Center for Strategic Communication

Retired Army Gen. Stanley McChrystal, the former commander of the Afghanistan war, briefs his subordinates in Kandahar, 2010. Photo: ISAF

ASPEN, Colorado — The former commander of the Afghanistan war and the most elite unit in the U.S. military wants to use robotic aircraft “a lot.” But retired Army Gen. Stanley McChrystal actually sounded more like a skeptic of the U.S.’ robotic arsenal during a talk to an elite audience. McChrystal sounded notes of caution about both the lethal and the non-lethal functions of the U.S. robotic arsenal.

“We can look at things and get an extraordinary ability to see things,” McChrystal told CBS News’ Bob Schieffer at the Aspen Ideas Festival, a meeting of U.S. economic, political and media elites. But McChrystal, who revolutionized the Joint Special Operations Command’s intelligence operations, said drones provide merely “one part of an understanding. We need to understand what drones are not.”

Drones are no substitute for information derived from human beings, the former commander emphasized, on the ground in dangerous, confusing places. McChrystal reminded an audience that isn’t particularly familiar with the U.S. military that for all hype about the sophisticated drones — Schieffer, a news anchorman and talk show host, casually asserted that the drones are “very effective” — they can’t peer inside buildings or assess an enemy’s intentions. “I hope we don’t use them to the exclusion of teaching people [foreign] languages, [and] sending people to live” in foreign countries, McChrystal said.

And their ability to expedite killing the wrong people is profound.

“We made a huge mistake one night in Afghanistan,” recounted McChrystal, who’s now a lecturer at Yale University. “We killed a civilian farmer in the middle of the night with an attack helicopter based upon [intelligence] we had from an aerial platform. The guy was digging by the side of the road.” Mistakenly believing that the farmer was planting a bomb, the U.S. military ordered a helicopter strike, only learning later that the farmer posed no threat.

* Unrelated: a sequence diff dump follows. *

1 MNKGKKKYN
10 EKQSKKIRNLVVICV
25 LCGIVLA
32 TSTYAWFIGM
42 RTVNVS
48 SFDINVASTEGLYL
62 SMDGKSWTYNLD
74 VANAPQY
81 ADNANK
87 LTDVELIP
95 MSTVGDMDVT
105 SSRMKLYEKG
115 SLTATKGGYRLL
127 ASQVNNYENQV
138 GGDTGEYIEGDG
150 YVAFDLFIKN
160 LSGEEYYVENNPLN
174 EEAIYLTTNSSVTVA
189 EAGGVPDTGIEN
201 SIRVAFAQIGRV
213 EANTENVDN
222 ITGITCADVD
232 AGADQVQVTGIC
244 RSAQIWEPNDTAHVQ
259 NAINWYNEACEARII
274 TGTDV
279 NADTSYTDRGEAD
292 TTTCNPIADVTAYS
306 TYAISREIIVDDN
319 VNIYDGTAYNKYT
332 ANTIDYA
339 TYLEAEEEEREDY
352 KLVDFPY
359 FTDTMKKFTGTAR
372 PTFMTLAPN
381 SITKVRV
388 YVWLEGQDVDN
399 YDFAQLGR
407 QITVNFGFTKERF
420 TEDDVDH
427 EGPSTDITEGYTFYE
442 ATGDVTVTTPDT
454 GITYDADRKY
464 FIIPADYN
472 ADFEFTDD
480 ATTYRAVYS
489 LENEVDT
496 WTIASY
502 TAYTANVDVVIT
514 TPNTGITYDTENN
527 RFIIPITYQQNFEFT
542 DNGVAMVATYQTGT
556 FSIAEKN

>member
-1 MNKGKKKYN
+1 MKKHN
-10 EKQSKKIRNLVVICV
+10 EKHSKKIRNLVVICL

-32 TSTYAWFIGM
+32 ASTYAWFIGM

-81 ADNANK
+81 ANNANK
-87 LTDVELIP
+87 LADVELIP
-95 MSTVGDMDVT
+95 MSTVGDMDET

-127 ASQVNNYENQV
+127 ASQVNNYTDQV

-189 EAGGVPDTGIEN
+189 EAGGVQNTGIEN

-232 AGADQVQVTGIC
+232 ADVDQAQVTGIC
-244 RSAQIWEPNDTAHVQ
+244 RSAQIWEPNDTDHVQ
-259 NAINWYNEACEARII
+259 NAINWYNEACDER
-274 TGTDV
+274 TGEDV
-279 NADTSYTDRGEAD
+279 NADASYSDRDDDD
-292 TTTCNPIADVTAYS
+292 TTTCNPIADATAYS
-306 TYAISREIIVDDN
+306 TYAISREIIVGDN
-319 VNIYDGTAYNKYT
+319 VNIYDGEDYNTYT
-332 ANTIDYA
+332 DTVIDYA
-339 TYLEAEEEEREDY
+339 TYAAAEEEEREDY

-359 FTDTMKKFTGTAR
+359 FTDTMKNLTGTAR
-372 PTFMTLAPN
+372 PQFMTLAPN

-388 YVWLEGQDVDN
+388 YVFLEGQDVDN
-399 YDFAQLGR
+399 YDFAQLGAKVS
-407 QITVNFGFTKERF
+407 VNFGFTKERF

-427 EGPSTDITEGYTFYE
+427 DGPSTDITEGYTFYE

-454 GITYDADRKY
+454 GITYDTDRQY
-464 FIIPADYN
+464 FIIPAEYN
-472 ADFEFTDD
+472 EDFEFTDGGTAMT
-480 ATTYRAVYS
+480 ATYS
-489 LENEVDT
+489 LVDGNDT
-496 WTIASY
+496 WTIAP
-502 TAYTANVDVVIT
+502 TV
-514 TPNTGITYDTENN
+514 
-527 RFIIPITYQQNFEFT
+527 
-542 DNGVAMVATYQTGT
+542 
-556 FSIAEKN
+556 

McChrystal remembered apologizing to Afghan President Hamid Karzai, who informed the then-commander about Afghan irrigation techniques which sometimes involve tending the soil at night. “That’s the point: you have to know those things,” McChrystal said, as drones do not remove the need to “get your feet in the mud and understand people.”

McChrystal actually dodged the subject Schieffer wanted him to discuss: the expansive use of killer drones in Pakistan, Yemen, Somalia and elsewhere. But he subtly critiqued the drone strikes while he praised the May 2011 SEAL Team Six raid in Pakistan that killed Osama bin Laden. There’s a “perception” that the U.S. prefers to kill from a distance, McChrystal said, which much of the world considers dishonorable for not putting its own servicemembers lives’ at risk; the bin Laden raid served as a potent counterexample.

Schieffer didn’t challenge McChrystal’s points. (Among them: it’s time to “consider a draft” to take the burden of waging the nation’s wars off the backs of 1.5 percent of the population; and the greatest threat to U.S. national security is poor education.) The Aspen Ideas Festival — which, full disclosure, paid for my attendance — is not a place where people talk truth to power. Before McChrystal spoke, Atlantic magazine owner David Bradley allowed the former Pakistani dictator Pervez Musharraf to defend his 1999 military coup and even compare himself to Abraham Lincoln. Aspen is a place where elite perspectives gain yet another megaphone.

Still, one of those elite perspectives was an evidently sincere appreciation for one of the U.S. military’s most consequential generals of the 9/11 Era. McChrystal stepped off the stage to a rare Aspen standing ovation.